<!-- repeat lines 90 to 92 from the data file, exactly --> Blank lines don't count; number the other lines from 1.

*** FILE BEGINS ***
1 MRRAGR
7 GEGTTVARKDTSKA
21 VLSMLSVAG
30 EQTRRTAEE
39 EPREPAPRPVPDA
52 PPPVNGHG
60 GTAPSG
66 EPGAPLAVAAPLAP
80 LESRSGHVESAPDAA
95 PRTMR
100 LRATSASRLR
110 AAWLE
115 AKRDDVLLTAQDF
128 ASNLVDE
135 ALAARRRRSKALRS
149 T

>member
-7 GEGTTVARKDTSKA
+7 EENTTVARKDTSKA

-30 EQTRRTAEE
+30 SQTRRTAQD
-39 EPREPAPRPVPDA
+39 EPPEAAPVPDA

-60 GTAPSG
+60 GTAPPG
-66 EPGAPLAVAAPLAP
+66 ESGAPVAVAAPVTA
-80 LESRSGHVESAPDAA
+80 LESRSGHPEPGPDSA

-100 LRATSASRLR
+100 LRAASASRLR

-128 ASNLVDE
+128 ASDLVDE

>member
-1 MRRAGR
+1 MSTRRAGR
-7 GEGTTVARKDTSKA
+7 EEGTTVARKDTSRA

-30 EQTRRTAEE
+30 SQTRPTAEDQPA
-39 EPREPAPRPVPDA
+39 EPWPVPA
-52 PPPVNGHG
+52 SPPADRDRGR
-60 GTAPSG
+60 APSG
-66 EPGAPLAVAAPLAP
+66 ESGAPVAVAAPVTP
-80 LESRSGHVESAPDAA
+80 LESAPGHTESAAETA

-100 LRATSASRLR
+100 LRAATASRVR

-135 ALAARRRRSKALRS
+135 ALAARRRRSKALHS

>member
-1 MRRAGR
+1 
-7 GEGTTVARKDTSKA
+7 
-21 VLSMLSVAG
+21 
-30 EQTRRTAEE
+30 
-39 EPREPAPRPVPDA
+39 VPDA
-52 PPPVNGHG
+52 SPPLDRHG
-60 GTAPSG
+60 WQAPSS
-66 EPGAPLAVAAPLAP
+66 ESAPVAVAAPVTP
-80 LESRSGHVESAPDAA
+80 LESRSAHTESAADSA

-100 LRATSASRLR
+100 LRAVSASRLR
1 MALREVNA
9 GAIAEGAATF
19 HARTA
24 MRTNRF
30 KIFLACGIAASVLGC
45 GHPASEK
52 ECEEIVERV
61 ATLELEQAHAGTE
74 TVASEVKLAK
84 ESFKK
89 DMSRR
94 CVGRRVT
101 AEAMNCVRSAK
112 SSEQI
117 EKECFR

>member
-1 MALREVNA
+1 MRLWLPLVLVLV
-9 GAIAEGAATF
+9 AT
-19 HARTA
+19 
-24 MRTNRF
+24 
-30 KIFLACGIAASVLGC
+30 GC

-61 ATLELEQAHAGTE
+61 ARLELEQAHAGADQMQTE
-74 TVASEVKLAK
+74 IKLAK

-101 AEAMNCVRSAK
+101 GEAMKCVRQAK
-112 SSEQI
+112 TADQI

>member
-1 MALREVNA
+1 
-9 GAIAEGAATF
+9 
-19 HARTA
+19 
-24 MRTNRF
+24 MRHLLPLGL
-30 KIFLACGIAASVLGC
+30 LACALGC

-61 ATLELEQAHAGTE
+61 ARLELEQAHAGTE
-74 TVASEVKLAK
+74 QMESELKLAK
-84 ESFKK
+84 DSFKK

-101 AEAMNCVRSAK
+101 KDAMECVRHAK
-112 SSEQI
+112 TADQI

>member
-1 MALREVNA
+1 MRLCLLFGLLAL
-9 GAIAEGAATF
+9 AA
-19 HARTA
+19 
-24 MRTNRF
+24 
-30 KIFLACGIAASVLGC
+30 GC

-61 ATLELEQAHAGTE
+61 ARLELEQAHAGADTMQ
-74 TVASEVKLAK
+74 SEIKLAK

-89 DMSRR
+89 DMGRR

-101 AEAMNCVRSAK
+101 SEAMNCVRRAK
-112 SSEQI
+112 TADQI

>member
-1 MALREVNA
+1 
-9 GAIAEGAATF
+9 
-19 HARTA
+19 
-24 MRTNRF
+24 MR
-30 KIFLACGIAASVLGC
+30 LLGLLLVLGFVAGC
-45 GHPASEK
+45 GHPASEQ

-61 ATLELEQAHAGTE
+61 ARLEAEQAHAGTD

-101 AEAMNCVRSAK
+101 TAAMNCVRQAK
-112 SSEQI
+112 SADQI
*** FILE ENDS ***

117 EKECFR

>member
-1 MALREVNA